The next section, "Hate," starts cloyingly: an announcer telling us urgently that tonight's event has been cancelled, at the same time that a cautious Goldhuber appears at the downstage right corner. As he progresses on a diagonal, we see that he is wearing a dress with an almost stage-length train, its end clutched by the damp-haired Latsky, in sheer black Lesley Dill costume (Dill co-created this segment). Goldhuber and dress eventually disappear, leaving Latsky to perform a tour-de-force, burrowing-into-the music, riding-with-the-beats, pulsating-and-ebbing-with-the-volume dance. She kicks, she twirls, she whips and whirls hands and fingers and arms about. She's a creature from the sea, of the music, servant to the beat, slave to the rhythm. This kick-ass music--and seeing how it inspired and consumed Latsky--was where I started wanting to dance and throw my hands in the air like I just didn't care.

Latsky leaves, and Goldhuber, now in white with hooded sweatshirt, returns, in a wandering dance of perplexity. He mutters to us center stage, as Latsky in elegant dress with long train crosses the stage above him, only to return, herself in white, top cut at the mid-riff, and they dance together. No longer adversaries, becoming more partners, with lots of lifts and clinging and connecting, physically and emotionally. They have accepted that the recess bell will not ring soon, and they will be partnering each other for a while.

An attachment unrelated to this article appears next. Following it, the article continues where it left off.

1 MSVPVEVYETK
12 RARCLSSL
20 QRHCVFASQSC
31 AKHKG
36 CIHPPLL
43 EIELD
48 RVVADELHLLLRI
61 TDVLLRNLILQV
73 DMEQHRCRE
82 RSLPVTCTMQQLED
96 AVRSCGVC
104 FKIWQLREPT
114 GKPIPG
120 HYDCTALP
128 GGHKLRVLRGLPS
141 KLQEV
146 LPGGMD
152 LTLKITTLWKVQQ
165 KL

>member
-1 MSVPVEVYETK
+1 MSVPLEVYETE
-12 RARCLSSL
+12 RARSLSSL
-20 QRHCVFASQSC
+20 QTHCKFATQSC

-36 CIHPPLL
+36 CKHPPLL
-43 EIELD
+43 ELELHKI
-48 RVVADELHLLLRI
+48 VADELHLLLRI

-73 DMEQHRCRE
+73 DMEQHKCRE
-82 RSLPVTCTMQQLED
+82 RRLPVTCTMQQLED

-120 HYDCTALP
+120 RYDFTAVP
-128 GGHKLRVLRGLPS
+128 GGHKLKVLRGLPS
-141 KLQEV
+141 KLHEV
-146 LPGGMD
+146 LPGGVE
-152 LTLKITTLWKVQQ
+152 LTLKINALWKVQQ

Here follows the only weak--unless it's meant to be satiric--section of the evening, a Gretchen Bender film of our stars called "Head Duet." With it's just-this-side-of-insipid New Ageish Joe Jackson music, and close-up focus, this seems like one of those self-conscious dance videos you might see at the Museum of Modern Art. I'm not commenting on the dancing or choreography here, but on its fawning presentation by the film-maker.

We're back on track with the finale, 'Dance,' which begins in another sort of mindfuck. The music on which Vernon Reid layers his beats is not credited in the program; oops! So I can only guess: It starts with a Glenn Miller-style big band tune, as Goldhuber and Latsky enter in a harmonious ballroom mode. Nat Cole, Johnny Mathis, and "Disco Inferno" (Tavares?) are among what follows, all layered with beats by Reid, the only composer credited.